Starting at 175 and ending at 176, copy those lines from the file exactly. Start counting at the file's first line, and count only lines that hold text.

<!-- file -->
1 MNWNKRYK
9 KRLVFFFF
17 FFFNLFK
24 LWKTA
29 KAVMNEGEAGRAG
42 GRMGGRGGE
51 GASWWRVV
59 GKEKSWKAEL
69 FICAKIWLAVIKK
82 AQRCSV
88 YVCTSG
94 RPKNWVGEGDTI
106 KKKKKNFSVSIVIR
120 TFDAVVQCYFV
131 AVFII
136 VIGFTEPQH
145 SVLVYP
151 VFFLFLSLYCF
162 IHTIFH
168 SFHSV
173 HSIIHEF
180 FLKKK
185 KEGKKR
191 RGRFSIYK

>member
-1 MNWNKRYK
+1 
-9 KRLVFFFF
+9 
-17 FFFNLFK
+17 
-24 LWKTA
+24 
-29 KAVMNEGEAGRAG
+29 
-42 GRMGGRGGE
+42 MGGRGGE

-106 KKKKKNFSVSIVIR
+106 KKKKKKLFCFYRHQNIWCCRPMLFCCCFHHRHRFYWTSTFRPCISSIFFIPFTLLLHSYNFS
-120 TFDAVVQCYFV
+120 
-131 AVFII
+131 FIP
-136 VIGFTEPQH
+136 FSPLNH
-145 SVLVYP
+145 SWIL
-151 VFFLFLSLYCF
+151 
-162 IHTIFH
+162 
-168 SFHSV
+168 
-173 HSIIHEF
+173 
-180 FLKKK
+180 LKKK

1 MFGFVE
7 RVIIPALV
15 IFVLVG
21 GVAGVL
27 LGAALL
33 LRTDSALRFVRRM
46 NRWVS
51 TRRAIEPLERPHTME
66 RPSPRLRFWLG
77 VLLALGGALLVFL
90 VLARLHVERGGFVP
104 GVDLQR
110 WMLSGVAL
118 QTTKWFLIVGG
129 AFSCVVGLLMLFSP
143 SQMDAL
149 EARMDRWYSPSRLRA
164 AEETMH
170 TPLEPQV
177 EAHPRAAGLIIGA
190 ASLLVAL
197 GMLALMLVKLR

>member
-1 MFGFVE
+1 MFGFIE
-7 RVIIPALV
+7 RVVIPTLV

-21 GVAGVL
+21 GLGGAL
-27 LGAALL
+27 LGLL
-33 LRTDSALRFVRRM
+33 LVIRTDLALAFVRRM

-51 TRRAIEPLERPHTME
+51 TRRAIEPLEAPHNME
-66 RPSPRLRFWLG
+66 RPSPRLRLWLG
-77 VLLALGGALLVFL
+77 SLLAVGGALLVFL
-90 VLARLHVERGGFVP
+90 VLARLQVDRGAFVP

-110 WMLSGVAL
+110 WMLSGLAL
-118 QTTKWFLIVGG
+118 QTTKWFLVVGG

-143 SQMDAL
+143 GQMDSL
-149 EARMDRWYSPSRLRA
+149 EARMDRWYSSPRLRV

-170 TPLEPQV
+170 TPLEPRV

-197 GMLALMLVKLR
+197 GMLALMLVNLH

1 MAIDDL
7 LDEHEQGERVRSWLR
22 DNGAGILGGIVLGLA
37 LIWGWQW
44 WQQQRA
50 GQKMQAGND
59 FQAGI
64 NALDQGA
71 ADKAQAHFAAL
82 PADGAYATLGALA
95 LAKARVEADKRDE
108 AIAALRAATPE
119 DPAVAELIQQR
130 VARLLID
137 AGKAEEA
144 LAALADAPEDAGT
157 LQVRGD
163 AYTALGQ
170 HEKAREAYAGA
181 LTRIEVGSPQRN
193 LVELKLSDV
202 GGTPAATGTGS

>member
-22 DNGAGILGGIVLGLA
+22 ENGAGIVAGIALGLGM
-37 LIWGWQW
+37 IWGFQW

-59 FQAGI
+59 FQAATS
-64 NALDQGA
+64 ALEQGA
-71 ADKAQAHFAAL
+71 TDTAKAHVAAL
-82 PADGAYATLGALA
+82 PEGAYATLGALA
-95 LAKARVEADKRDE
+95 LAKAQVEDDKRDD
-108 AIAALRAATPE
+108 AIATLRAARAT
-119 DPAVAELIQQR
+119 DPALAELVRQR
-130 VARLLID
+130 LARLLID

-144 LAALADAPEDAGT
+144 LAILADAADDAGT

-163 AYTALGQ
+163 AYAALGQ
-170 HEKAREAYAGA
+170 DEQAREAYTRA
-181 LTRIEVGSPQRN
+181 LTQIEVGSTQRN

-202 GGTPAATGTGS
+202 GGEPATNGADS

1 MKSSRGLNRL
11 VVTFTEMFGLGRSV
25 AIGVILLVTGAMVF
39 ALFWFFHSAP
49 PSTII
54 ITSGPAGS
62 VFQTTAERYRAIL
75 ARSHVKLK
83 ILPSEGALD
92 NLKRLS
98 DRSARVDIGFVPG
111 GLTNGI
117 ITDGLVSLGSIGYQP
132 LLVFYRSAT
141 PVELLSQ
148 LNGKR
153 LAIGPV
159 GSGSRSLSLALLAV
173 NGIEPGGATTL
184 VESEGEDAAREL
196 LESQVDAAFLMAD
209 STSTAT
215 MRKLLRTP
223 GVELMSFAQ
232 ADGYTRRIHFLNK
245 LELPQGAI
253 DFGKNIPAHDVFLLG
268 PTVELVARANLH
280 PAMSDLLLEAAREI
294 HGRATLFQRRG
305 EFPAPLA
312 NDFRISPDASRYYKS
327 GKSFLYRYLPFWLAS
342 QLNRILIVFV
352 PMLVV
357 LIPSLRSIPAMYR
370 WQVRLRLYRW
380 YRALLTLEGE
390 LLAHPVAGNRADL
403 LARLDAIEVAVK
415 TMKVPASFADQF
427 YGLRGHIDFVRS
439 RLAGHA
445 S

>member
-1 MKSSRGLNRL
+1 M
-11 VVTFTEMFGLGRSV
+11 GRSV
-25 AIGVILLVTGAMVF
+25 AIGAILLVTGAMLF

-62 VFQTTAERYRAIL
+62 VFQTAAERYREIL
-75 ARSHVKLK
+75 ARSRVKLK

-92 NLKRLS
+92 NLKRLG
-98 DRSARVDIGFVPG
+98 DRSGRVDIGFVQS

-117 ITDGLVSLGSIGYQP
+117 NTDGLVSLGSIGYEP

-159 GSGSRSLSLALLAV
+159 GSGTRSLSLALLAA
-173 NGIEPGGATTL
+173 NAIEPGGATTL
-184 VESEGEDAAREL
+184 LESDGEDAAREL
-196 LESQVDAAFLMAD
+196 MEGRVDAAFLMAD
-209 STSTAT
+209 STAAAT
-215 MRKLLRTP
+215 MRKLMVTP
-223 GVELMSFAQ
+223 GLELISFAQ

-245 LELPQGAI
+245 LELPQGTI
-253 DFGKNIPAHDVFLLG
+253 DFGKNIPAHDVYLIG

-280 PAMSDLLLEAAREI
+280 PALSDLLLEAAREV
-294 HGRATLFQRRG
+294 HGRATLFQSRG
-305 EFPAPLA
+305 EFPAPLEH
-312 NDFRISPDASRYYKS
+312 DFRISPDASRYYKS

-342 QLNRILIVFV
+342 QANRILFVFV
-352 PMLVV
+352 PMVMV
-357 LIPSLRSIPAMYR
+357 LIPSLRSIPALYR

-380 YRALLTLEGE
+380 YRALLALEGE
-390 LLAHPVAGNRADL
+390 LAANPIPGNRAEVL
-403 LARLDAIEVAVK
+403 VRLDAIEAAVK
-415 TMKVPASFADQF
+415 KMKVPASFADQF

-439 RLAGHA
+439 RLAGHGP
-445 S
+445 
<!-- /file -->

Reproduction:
111 GLTNGI
117 ITDGLVSLGSIGYQP